Rafeiro do Alentejo

The Rafeiro do Alentejo, Alentejo Mastiff or Portuguese Mastiff, is a large breed of dog that originated in Portugal. The Rafeiro do Alentejo is of the livestock guardian dog type, and the name refers to its area of origin, Alentejo, in south-central Portugal. Although the word rafeiro means mongrel in Portuguese, the Rafeiro do Alentejo is recognized as a breed by the Portuguese Caniculture Club and the Fédération Cynologique Internationale.[1][2]

Rafeiro do Alentejo, Alentejo Mastiff
Rafeiro male.jpg
Rafeiro do Alentejo male
Other namesAlentejo Mastiff, Portuguese Mastiff, Mutt of Alentejo
Classification / standards
FCI Group 2, Section 2.2 Molossian: Mountain type #96 standard
The AKC Foundation Stock Service (FSS) is an optional recording service for purebred dogs that are not yet eligible for AKC registration.
UKC Guardian Dog standard
Domestic dog (Canis lupus familiaris)



The Rafeiro is a very large dog breed, averaging 47.5 kg (104.5 lb) and 73 cm (28.7 in) at the withers.[3] The head is described as bear-like. Eyes should be dark, never yellow. The ears are set medium high and fold downwards. The dog has a deep chest, and should have a general aspect of length (not whippety, the standard says). The fur is short to medium, the same length all over, and can be black, yellow, and fawn (a light brown colour) with white markings, or white with other colours. The coat can be streaked, brindled or dappled.


The breed standard describes the breed as "sober" (meaning "marked by seriousness, gravity, or solemnity of conduct"),[4] his movement as slow and rolling, and as having a calm expression. Individual dogs may vary in behaviour and temperament, and puppies must be well socialized.

As with all very large dogs, they are not the dogs for beginners. Dogs of this size and type have the potential to be a danger to others if not well socialized at an early age, and are recommended only for the experienced dog handler who has the time to socialize and train the dog. They mature slowly, are very independent, and often does not respond to traditional force methods of dog obedience training. They are extremely territorial and will protect the sheep, households, and families they feel were placed under their protection. They are not aggressive but protective and are said to get along quite well with children.


The Rafeiro do Alentejo is a molosser type that migrated with humans from Central Asia. When the dogs arrived in the Iberian Peninsula is not known; they may have come with nomads sometime in prehistory, or have been brought by the Romans when they ruled the area thousands of years ago. It is often supposed that the breed is related to the Tibetan Mastiff, but no proof of this exists.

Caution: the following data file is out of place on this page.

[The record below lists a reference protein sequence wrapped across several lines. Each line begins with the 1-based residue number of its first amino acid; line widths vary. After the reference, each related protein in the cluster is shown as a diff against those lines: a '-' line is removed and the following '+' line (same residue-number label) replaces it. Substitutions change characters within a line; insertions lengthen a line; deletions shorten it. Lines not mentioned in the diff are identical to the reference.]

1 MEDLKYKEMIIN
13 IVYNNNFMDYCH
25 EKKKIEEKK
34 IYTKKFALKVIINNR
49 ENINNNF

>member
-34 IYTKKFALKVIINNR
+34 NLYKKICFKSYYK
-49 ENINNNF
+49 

What is known is that this breed and the types from which it descended have been used to move sheep from mountains in northern Portugal to the plateau of Alentejo and back to the mountain. Due to changes in agriculture and livestock raising, and the elimination of large predators, the breed ceased to have economic use and began to decline. Fanciers, however, have been able to keep the breed alive, although, in Portugal, it is still considered "vulnerable".[5] Today the Rafeiro do Alentejo is most often kept as a companion and guard dog.

The Rafeiro do Alentejo (Alentejo Mastiff) is recognised by the Fédération Cynologique Internationale in Group 2, Section 2.2 Mastiffs, Mountain Type, Portugal (breed number 96). Other Portuguese breeds in Section 2.2 include the Cão da Serra da Estrela (number 173) and the Cão de Castro Laboreiro, number 150.[6] The Associação Dos Criadores Do Rafeiro Do Alentejo is the official breed club for the Rafeiro do Alentejo in Portugal.[7] Rafeiro do Alentejo are now included in the Foundation Stock Service of the American Kennel Club (as the Rafeiro do Alentejo) and fully recognised by the United Kennel Club in the United States, in the Guardian Dog Group (as the Alentejo Mastiff). It may also be sold by commercial breeders under the Rafeiro do Alentejo name or any of the various translations and English versions of the name, with registration by minor kennel clubs that require little to no breed verification for registration, or listed by internet-based dog registry businesses where it is promoted as a rare breed for those seeking a unique pet.


Little data exists for health problems in this breed. However, when bred to be very oversized, they may be subject to hip dysplasia, and dogs with deep chests sometimes suffer from bloat.[8]

See alsoEdit


Further readingEdit

  • Hancock, David (August 31, 2014). Dogs of the Shepherds: A Review of the Pastoral Breeds. ISBN 9781847978097.
  • Kojima, Toyoharu (August 28, 2005). Legacy of the Dog: The Ultimate Illustrated Guide (revised and updated 2nd ed.). Chronicle Books LLC. ISBN 9780811851138.

External linksEdit